Thursday, November 09, 2017

Autumn Color in Herrontown Woods

Autumn color this year has come not as a resounding chorus but as solo voices scattered through the woods. Here are hickory leaves, golden against the sun,

a particularly rich burgundy in a mapleleaf Viburnum,

big plates of yellow-green in a basswood tree. Tilia americanas tend to be loners in the woods. On a walk, one may see hundreds of beech or oak, but only two or three basswoods.

A beech with leaves as bronze as its buds.

An elm, growing in a wet drainage, has what looks and functions like a buttress on a cathedral

Someone could do a study of the physics of rock walls in Herrontown Woods, to determine what stacking techniques endure longer than others.

Call this a puzzle rock, because it looks to be assembled like pieces of a jigsaw puzzle.

This rock wall extending through the woods looks more like a series of interesting specimens lined up, rather than a real wall.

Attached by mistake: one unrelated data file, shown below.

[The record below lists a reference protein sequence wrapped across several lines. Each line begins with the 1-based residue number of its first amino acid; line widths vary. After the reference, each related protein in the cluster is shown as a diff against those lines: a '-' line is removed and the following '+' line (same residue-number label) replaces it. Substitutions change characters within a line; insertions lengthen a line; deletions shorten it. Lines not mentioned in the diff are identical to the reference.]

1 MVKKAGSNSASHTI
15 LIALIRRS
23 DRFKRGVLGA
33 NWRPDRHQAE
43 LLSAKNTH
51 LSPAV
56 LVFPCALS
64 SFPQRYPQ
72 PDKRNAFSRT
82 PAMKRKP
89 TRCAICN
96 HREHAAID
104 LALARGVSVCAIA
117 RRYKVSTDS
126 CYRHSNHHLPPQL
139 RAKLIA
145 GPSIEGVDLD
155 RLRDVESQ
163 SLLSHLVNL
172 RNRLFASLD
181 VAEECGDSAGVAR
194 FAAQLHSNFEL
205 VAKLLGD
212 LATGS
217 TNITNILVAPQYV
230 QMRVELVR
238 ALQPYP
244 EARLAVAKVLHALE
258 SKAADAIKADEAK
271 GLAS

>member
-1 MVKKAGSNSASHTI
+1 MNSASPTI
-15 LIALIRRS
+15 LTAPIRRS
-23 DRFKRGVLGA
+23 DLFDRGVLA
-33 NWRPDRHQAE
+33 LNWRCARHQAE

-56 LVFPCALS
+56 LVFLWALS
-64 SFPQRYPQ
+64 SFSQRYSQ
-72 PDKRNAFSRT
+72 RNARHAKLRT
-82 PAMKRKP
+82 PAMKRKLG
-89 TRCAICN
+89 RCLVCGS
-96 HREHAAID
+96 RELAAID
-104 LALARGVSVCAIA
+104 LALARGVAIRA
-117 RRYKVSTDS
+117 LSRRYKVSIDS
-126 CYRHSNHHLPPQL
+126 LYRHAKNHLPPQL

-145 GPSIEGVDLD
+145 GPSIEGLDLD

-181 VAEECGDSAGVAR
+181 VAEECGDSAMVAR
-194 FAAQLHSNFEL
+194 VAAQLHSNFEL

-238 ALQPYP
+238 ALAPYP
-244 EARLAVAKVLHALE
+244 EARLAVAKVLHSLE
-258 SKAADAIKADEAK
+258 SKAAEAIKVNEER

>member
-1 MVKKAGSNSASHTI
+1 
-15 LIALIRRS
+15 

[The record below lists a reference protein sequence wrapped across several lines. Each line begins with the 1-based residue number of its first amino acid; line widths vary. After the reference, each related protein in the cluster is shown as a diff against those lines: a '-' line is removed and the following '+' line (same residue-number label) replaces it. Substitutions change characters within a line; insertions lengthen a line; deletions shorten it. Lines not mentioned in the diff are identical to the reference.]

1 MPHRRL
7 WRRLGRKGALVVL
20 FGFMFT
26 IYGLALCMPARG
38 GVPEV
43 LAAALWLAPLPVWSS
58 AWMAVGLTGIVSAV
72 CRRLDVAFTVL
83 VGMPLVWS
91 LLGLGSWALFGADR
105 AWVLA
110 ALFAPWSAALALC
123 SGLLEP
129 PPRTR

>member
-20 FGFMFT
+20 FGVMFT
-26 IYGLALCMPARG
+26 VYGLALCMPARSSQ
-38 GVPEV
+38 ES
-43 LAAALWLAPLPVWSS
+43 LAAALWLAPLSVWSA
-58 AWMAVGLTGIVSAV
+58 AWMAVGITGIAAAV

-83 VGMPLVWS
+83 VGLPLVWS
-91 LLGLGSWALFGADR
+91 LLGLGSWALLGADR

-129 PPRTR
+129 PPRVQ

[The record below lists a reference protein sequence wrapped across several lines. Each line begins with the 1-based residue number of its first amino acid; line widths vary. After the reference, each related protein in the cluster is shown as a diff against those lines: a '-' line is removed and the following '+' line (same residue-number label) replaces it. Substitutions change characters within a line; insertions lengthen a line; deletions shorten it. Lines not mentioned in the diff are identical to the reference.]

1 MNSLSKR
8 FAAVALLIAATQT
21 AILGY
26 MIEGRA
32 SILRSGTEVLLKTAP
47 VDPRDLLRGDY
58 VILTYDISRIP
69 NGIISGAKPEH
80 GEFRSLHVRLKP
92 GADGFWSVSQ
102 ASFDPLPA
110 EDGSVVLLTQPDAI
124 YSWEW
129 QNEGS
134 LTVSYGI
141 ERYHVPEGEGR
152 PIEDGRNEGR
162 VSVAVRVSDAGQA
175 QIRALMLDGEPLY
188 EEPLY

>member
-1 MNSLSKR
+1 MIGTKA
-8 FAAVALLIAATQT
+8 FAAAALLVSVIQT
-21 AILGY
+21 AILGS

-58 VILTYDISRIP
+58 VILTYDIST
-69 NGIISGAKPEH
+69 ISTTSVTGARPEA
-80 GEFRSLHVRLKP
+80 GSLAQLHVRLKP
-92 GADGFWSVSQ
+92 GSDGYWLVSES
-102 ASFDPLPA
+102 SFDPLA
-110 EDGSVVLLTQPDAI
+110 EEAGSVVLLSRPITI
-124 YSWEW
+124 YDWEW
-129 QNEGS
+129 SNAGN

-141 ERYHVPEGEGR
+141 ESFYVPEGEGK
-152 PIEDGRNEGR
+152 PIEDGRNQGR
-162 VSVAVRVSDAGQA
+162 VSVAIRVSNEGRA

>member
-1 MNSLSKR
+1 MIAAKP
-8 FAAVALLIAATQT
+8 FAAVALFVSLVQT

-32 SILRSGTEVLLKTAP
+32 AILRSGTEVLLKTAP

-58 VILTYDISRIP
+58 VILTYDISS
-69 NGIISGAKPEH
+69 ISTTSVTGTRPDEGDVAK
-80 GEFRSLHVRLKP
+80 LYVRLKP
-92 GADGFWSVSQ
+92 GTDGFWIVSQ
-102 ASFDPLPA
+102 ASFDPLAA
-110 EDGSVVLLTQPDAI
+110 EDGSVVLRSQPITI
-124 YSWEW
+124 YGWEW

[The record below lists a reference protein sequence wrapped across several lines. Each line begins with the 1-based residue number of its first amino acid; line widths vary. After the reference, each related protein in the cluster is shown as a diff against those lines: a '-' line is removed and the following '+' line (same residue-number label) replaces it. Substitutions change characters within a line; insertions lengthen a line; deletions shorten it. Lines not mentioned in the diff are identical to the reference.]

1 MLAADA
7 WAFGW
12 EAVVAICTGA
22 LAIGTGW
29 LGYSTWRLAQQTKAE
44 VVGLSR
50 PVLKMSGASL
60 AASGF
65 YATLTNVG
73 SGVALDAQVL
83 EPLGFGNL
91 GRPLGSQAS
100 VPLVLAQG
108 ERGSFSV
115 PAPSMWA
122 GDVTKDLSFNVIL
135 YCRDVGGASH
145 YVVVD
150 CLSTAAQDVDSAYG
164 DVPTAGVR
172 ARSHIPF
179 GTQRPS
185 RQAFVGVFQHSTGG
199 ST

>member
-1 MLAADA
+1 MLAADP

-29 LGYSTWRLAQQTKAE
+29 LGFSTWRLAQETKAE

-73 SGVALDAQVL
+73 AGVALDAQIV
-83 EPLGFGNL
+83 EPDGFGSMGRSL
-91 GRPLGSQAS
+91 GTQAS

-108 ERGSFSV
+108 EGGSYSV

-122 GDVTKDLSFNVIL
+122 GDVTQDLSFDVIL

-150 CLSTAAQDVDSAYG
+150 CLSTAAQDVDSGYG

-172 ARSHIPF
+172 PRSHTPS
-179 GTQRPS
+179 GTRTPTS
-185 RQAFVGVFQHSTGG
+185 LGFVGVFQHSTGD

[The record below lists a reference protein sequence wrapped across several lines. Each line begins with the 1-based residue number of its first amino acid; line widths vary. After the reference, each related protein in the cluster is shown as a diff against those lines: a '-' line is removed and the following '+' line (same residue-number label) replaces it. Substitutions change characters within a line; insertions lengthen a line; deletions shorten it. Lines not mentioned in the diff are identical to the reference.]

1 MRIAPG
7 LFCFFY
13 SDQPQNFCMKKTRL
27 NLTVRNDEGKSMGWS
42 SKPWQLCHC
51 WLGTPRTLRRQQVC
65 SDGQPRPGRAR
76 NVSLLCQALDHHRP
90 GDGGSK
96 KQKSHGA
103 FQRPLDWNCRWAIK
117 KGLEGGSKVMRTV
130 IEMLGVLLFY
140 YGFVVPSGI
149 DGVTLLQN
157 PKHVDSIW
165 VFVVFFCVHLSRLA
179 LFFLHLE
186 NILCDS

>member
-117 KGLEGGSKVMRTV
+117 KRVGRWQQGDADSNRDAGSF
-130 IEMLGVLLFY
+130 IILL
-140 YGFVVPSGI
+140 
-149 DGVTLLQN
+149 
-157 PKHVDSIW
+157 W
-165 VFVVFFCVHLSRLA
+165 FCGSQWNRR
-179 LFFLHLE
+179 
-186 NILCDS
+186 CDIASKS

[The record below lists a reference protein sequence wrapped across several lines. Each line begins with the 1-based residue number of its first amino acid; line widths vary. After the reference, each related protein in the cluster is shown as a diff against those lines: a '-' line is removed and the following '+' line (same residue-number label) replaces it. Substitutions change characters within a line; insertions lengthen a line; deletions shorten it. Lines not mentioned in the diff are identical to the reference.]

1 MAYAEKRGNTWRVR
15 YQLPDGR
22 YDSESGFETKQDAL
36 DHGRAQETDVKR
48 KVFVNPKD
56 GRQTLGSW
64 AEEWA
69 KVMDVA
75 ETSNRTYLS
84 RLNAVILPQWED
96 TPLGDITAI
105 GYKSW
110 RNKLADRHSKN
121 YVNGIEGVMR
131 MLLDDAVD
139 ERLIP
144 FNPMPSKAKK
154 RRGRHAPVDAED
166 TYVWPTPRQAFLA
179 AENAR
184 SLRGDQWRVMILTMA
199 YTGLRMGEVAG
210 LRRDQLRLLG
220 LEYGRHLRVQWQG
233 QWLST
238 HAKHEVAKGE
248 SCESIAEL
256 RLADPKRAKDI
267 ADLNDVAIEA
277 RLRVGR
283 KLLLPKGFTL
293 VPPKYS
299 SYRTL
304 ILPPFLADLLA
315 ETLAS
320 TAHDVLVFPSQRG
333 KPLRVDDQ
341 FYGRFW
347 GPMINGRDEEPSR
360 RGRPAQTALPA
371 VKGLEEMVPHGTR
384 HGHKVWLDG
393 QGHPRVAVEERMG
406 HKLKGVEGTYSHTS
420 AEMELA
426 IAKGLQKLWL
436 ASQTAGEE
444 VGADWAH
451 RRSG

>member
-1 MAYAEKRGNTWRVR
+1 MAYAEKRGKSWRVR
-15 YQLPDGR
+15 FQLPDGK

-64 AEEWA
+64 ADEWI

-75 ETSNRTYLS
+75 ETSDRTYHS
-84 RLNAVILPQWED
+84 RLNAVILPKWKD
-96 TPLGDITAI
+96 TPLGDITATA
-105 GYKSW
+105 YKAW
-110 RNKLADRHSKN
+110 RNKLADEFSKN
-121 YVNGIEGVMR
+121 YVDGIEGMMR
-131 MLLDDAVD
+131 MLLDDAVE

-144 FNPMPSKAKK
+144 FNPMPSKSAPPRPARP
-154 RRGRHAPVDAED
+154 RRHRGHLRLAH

Tree roots develop an intimacy with boulders, and sometimes take them along for the ride when the tree topples.

Looks like a small woodpecker, maybe a downy, got ambushed. (Thanks to Fairfax for help with ID.)

Trees tell a long story of life that only gets more interesting after they've died. People can be like that, too.

Humans tend to flatten the world, but in Herrontown Woods, diversity prospers on the native unevenness of ground. Lacking a probe, it was hard to tell if these mounds of moss, like islands in a sea of leaves, are perched on stumps or boulders.

A clustering of turkey tail mushrooms in the shape of New Jersey.

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